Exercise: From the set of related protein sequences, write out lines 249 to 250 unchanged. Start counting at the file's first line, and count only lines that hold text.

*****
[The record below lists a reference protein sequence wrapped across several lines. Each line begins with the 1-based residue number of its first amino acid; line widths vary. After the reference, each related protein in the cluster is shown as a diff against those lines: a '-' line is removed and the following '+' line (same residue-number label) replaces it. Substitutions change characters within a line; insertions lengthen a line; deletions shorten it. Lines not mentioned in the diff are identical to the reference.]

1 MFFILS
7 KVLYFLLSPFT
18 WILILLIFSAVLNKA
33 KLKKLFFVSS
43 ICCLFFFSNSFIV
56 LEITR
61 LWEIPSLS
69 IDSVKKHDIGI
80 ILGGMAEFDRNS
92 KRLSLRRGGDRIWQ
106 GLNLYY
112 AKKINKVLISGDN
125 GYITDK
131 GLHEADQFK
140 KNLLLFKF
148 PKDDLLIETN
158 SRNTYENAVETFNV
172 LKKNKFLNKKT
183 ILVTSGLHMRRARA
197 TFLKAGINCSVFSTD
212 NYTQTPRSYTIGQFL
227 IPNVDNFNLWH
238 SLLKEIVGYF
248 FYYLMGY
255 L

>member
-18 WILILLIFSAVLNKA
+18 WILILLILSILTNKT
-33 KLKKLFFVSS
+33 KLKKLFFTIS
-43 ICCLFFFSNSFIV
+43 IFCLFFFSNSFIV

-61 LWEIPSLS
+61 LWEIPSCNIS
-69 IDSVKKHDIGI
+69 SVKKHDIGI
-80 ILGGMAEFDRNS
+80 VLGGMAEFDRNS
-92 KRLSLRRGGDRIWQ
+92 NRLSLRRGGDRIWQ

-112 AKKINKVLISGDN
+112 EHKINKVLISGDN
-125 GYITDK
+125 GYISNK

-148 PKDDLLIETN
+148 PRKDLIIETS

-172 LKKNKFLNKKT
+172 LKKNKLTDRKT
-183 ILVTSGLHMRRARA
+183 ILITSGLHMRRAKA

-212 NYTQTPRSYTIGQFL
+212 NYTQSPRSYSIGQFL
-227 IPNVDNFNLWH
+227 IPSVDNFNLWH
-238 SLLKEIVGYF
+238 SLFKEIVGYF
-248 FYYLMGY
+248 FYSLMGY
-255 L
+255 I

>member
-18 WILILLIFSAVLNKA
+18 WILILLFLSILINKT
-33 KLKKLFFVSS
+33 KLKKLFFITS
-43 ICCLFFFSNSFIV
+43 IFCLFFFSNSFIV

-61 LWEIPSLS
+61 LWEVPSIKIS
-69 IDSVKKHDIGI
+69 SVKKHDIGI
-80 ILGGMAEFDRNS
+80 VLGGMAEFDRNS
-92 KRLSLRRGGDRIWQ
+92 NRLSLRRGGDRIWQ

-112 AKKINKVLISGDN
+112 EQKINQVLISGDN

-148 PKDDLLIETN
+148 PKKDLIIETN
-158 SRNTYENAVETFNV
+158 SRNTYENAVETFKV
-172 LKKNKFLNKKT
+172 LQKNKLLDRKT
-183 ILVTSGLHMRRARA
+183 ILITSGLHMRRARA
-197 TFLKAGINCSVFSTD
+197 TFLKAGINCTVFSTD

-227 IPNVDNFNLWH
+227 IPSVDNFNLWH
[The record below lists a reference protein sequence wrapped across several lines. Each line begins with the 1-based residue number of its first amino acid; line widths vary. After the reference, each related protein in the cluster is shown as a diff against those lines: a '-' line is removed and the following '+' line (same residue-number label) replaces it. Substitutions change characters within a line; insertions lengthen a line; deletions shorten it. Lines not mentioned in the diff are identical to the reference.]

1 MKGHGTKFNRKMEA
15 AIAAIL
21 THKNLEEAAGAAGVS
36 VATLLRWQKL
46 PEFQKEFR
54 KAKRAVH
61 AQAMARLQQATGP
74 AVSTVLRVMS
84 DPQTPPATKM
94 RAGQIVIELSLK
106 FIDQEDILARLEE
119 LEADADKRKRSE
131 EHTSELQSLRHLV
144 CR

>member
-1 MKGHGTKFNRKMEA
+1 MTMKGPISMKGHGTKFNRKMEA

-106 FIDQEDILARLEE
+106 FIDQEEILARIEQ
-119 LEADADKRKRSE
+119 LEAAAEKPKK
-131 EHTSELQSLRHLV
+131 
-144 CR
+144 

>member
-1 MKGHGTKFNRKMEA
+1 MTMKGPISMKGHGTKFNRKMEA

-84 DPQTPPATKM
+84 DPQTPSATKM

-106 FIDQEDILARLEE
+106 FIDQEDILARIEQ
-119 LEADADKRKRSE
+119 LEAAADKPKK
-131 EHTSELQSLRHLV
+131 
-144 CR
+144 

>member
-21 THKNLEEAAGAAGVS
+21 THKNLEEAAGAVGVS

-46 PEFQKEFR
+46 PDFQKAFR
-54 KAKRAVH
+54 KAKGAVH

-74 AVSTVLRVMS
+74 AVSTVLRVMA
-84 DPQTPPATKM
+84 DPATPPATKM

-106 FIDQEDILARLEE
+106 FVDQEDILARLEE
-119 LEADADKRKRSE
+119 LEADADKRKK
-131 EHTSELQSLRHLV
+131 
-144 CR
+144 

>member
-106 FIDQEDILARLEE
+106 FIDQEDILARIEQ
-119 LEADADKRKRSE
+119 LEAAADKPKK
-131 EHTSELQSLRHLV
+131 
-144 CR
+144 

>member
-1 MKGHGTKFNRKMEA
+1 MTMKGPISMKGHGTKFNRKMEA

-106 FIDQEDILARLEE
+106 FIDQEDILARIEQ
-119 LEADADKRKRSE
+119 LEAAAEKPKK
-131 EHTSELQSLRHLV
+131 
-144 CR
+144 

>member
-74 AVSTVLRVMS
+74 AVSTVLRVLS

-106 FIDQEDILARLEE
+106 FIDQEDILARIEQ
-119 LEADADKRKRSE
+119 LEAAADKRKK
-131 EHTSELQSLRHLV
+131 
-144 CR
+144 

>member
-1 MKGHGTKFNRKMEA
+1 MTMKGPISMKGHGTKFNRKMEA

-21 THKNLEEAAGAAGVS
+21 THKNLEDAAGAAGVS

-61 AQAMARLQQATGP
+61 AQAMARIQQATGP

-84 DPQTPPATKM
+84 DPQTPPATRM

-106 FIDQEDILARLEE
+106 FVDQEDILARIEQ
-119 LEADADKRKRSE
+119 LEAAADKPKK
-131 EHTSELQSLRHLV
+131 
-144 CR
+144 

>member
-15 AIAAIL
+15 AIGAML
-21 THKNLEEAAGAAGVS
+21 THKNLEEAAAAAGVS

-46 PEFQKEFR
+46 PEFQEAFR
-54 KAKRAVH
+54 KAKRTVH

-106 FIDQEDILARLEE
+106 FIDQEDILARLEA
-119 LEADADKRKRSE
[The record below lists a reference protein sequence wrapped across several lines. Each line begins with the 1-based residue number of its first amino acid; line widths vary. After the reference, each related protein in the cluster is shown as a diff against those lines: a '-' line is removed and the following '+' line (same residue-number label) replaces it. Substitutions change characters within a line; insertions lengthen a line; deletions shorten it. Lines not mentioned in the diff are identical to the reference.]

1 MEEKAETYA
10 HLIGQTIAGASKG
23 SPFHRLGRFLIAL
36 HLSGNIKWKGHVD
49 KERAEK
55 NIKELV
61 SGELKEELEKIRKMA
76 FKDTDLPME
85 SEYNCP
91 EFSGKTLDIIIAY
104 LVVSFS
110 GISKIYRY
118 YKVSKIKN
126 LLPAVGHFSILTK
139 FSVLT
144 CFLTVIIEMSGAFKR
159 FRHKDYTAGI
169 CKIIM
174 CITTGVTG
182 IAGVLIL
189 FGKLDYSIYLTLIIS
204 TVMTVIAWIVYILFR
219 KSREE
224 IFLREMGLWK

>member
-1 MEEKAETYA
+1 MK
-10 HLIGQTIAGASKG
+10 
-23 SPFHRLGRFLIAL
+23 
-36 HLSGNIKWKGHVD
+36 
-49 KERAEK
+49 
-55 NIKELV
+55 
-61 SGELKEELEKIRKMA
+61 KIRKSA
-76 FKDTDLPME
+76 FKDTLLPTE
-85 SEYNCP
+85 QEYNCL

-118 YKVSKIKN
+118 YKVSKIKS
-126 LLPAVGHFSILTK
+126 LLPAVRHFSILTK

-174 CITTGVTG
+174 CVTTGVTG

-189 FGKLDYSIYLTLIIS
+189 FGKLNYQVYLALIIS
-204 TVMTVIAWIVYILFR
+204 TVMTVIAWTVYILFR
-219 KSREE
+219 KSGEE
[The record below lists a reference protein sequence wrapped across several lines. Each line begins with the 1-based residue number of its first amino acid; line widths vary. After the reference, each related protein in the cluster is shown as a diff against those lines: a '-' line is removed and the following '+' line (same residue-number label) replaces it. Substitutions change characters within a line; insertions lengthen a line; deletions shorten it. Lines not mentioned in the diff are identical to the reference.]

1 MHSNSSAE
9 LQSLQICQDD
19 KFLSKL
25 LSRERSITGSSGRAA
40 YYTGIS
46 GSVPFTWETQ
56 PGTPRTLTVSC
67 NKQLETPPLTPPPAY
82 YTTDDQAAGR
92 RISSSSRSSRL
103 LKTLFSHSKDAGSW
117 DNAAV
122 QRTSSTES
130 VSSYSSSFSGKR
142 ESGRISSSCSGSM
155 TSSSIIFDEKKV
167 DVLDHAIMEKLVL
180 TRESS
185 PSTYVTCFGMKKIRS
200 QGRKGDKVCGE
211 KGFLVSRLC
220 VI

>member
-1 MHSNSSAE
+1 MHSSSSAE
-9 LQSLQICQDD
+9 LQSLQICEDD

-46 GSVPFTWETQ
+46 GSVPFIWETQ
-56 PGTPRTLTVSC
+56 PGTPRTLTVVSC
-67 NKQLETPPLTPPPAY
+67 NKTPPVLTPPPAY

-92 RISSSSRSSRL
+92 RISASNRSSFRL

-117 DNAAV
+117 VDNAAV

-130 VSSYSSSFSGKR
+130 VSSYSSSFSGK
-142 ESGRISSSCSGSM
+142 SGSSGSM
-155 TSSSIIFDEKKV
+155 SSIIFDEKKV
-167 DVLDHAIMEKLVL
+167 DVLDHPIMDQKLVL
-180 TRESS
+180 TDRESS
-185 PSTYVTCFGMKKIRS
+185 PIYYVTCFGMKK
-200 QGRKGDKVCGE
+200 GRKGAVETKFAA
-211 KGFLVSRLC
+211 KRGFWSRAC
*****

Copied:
-76 FKDTDLPME
+76 FKDTLLPTE